M. Wickens: Macroeconomic Theory. A Dynamic General Equilibrium Approach. Princetion University Press. 2008.

P. Jorion: Financial Risk Manager Handbook. Part I and II. Wiley. 2003.

Code Title Lc Pr Lb Rq Cr I II III IV BMEGT30M400 Analysis of Economic Time Series 2 0 0 f 2 2 Course coordinator: Dr. Dietmar Meyer The course starts with a short introduction, which is followed by the generalization of the already known growth and conjuncture models. We discuss the issues of financing growth, the role of human capital, the dynamics of the budget deficit, endogenous population growth, healthcare economics and renewable resources. It is followed by the problem of the time consistency (both in finance and in budget policy), which through different expectations lead to the dynamic game theoretical approaches. This allows us to give the microeconomic background of the discussed macroeceonomic events. The course concludes with the discussion of the models of economic evolution. Literature:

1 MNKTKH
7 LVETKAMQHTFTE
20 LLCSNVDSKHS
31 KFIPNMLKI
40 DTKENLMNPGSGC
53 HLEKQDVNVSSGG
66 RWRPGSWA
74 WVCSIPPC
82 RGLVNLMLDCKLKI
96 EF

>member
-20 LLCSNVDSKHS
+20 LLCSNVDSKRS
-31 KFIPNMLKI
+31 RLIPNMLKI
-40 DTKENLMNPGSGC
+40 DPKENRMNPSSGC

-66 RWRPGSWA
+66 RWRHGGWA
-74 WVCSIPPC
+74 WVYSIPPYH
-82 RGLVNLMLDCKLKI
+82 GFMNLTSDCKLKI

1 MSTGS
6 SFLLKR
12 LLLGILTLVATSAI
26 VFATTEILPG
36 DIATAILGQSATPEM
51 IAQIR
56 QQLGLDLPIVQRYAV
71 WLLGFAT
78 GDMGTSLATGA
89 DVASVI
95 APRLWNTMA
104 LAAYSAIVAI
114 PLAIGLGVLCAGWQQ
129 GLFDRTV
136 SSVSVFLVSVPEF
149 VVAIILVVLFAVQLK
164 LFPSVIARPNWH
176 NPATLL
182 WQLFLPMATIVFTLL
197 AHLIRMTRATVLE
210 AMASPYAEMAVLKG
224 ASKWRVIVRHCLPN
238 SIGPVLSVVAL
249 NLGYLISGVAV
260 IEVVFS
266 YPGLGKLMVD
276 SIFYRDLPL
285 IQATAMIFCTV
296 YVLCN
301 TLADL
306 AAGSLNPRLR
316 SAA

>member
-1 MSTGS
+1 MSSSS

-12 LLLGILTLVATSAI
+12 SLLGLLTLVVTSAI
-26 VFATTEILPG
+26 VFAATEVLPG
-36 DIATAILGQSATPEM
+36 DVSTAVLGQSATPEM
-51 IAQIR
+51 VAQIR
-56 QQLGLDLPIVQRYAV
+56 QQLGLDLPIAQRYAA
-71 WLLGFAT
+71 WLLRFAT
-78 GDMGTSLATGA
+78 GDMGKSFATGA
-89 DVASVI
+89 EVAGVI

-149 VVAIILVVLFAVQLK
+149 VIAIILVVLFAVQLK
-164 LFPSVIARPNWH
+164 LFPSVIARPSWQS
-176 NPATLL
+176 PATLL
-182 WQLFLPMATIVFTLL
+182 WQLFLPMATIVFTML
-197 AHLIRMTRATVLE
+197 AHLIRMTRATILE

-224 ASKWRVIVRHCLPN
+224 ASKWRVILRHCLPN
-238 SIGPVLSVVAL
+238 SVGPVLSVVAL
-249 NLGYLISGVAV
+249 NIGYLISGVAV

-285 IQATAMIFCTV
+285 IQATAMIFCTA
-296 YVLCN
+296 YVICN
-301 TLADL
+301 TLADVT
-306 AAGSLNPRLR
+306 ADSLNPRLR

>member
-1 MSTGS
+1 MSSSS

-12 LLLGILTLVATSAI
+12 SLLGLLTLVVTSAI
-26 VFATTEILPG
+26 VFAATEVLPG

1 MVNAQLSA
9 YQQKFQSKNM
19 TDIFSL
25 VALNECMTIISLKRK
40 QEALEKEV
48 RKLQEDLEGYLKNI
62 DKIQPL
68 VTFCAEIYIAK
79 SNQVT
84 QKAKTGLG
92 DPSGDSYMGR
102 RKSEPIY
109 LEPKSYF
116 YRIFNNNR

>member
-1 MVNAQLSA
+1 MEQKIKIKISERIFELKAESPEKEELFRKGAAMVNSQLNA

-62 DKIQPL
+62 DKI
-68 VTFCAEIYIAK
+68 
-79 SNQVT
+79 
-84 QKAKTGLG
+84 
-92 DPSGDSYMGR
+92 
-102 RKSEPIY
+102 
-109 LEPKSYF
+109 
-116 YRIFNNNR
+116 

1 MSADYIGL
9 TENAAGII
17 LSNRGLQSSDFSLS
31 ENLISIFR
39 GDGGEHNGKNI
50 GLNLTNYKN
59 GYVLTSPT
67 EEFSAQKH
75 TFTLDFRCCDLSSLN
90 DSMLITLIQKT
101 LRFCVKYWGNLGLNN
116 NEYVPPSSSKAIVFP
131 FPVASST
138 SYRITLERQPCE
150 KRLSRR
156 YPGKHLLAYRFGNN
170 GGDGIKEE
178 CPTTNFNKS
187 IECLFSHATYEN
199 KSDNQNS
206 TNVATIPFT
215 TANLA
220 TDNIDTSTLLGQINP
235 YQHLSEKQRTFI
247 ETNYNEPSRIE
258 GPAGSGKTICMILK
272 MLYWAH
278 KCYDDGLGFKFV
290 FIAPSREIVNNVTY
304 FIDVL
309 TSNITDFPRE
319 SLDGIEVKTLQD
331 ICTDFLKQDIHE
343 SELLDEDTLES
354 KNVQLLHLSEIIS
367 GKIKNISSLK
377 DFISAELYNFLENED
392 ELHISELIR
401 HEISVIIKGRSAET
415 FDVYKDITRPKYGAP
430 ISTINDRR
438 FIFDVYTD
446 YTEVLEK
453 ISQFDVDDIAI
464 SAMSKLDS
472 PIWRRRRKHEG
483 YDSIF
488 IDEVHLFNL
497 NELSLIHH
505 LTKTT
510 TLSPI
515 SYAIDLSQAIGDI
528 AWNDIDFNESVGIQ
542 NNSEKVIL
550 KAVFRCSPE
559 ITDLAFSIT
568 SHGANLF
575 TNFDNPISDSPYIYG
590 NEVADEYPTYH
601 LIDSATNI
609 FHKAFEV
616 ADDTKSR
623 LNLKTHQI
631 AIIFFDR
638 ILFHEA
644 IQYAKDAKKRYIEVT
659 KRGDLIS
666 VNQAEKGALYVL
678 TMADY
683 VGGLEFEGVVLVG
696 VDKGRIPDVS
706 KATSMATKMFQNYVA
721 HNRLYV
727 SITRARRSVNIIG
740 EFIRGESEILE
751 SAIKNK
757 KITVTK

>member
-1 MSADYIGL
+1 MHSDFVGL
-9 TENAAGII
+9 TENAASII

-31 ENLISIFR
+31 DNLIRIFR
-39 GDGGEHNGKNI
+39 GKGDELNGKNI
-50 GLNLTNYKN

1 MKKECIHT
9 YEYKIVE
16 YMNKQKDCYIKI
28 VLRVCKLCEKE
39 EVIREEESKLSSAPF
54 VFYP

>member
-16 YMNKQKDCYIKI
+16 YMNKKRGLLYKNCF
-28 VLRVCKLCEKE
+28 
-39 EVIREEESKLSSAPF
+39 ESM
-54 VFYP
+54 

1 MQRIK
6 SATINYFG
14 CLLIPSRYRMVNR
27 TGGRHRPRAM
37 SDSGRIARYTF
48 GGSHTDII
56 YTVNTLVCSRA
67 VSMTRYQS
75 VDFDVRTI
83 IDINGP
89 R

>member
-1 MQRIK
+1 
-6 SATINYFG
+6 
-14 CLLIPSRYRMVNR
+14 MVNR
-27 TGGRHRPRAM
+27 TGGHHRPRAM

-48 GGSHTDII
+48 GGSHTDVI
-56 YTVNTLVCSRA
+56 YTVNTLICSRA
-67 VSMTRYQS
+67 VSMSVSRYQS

S. Dowrick, R. Pitchford, S. Turnovsky (ed.): Economic Growth and Macroeconomic Dynamics, Cambridge University Press, Cambridge, 2004.

B. Huber: Optimale Finanzpolitik und zeitliche Inkonsistenz. Physica-Verlag, Heidelberg, 1996.

S. Turnovsky: Methods of Macroeconomic Dynamics, MIT Press, Cambridge (Mass.), 2000.